Saturday, November 17, 2007

Choo choo

Jack's train obsession started about 2 months ago. It seemed to come out of the blue -- we visited places with trains before, like the Discovery Museum, and rode the train at Tilden and Fairyland, and he enjoyed all that, but he wasn't overwhelmingly enthusiastic. Then I suppose it was kismet; we rode the Little Puffer at the San Francisco Zoo and he came home crazy about trains.

For about a month we visited the Zoo at least once a week (we bought a membership) so Jack could get his train riding fix. At home, we've procured Brio train tracks and engines from toy stores and EBAY. We bought some train books and were lucky enough to get some passed down from a Glen Park parent. So we are really set up now.

The older train books have charming illustrations and often slightly annoying text. "The Little Engine That Could," (Amazon info: ISBN: 978-0448431147) one of my mom's favorite books from childhood, goes on and on and about the dolls getting all teary and the children in the town who will be deprived of spinach and lollypops, but once the blue engine gets going, it arrives too fast at the top -- that should be the interesting part! Plus, there is a scary clown (of course Jack loves him).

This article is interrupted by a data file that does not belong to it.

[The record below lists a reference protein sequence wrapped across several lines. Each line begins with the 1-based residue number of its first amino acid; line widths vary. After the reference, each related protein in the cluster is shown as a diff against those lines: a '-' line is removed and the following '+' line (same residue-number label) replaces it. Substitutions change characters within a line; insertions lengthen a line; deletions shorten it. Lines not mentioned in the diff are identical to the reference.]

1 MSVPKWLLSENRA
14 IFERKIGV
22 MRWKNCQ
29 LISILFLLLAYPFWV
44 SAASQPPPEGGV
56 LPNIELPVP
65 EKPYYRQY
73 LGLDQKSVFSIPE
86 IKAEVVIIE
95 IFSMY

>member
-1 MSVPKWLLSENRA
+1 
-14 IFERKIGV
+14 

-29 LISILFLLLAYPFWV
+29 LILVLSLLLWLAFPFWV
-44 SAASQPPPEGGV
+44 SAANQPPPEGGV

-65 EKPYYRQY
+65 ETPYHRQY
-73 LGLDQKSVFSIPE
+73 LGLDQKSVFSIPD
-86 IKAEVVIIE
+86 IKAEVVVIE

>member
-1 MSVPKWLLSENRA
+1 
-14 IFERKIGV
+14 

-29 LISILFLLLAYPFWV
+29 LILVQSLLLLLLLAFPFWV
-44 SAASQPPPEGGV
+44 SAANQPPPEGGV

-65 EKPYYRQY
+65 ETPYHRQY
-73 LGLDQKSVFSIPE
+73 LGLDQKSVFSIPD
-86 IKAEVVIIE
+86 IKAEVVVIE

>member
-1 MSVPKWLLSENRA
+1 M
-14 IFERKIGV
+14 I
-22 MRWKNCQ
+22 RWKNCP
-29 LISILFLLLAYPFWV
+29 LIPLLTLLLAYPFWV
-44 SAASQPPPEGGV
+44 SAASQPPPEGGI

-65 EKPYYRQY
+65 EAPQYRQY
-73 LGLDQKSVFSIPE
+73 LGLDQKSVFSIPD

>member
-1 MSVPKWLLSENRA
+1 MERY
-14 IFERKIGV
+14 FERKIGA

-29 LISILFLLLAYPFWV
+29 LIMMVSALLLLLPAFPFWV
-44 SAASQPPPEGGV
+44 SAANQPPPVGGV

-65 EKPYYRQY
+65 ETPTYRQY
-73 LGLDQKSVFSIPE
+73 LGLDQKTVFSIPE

"The Caboose Who Got Loose" (ISBN: 0395148057) has a wonderful flowing text and cute illustrations, but I don't know what to make of the story. The caboose doesn't like being at the back of train and sitting in the smoky trainyard, so when she breaks off the train, flies off the track and gets stuck between two spruce trees she's happy. Maybe it's the no one ever finds her part, it makes me think of "Into the Wild," or other poor hikers lost in the wilderness.

"Tootle" (ISBN: 0307020975) is about an engine in training who misbehaves, jumping off the tracks to play in fields of flowers. The chief engineer trainer and the townspeople band together to show Tootie the error of his ways. Is this really a message to conform?

Some newer books mostly skip moralizing altogether, and either feature stories light on content and heavy on rhymes, or drift way into fantasy. We all like "The Goodnight Train," (info at Amazon: ISBN 978-0152054366) with sweet illustrations of children in beds flying along the train tracks. I actually started calling it Naptime Train so I could more easily read it at naptime, so Jack calls it that as well now.

Other volumes in our library:
"Chugga-Chugga Choo-Choo" (Amazon info: ISBN: 978-0786807604)
"I Love Trains" (Amazon info: ISBN: 978-0064436670
"I've Been Working on the Railroad" (Amazon info: ISBN: 978-1931722117)
"The Big Book of Trains" (Amazon info: ISBN: 978-0789434364)
"Dinosaur Train" (Amazon info: ISBN: 978-0060292454)
"Two Little Trains" (Amazon info: ISBN: 978-0064435680)
"Trains" (Amazon info: ISBN: 978-0744512236)
"Chugga Chugga Choo Choo" ISBN: 978-0786807604
"Clickety Clack" ISBN: 978-0140568295
"The Little Red Caboose" (ISBN: 0307021521)
"Animal Train" (ISBN: 0689848382)
"Puff Puff Chugga Chugga" (ISBN: 0689839863)
"Train Song" (ISBN: 0690047266)

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